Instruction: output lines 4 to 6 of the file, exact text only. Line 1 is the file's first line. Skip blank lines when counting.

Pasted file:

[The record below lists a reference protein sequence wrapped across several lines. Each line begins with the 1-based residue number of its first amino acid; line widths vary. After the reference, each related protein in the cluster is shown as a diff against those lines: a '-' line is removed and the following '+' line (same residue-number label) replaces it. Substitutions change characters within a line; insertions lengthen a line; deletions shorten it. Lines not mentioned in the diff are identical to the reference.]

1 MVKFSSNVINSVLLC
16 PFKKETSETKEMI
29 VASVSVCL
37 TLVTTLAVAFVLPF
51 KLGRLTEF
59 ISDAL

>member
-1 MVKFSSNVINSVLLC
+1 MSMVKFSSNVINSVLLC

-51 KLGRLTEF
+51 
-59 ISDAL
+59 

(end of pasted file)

29 VASVSVCL
37 TLVTTLAVAFVLPF
51 KLGRLTEF